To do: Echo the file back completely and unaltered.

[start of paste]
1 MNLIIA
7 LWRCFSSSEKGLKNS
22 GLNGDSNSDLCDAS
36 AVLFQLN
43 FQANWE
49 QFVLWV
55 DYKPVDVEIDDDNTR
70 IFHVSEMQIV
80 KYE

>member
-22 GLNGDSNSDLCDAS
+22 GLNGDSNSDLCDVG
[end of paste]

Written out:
1 MNLIIA
7 LWRCFSSSEKGLKNS
22 GLNGDSNSDLCDAS
36 AVLFQLN
43 FQANWE
49 QFVLWV
55 DYKPVDVEIDDDNTR
70 IFHVSEMQIV
80 KYE

>member
-22 GLNGDSNSDLCDAS
+22 GLNGDSNSDLCDVG